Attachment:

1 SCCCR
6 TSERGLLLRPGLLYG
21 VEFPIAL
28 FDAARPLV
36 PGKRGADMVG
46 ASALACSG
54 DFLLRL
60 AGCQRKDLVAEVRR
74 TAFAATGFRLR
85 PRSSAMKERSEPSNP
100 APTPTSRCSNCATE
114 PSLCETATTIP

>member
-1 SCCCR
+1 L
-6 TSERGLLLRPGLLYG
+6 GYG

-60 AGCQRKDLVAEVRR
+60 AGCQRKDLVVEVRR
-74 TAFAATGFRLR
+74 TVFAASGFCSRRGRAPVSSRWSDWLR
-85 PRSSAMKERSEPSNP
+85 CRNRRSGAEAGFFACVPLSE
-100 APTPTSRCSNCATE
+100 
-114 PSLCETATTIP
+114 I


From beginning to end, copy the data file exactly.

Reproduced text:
1 SCCCR
6 TSERGLLLRPGLLYG
21 VEFPIAL
28 FDAARPLV
36 PGKRGADMVG
46 ASALACSG
54 DFLLRL
60 AGCQRKDLVAEVRR
74 TAFAATGFRLR
85 PRSSAMKERSEPSNP
100 APTPTSRCSNCATE
114 PSLCETATTIP

>member
-1 SCCCR
+1 L
-6 TSERGLLLRPGLLYG
+6 GYG

-60 AGCQRKDLVAEVRR
+60 AGCQRKDLVVEVRR
-74 TAFAATGFRLR
+74 TVFAASGFCSRRGRAPVSSRWSDWLR
-85 PRSSAMKERSEPSNP
+85 CRNRRSGAEAGFFACVPLSE
-100 APTPTSRCSNCATE
+100 
-114 PSLCETATTIP
+114 I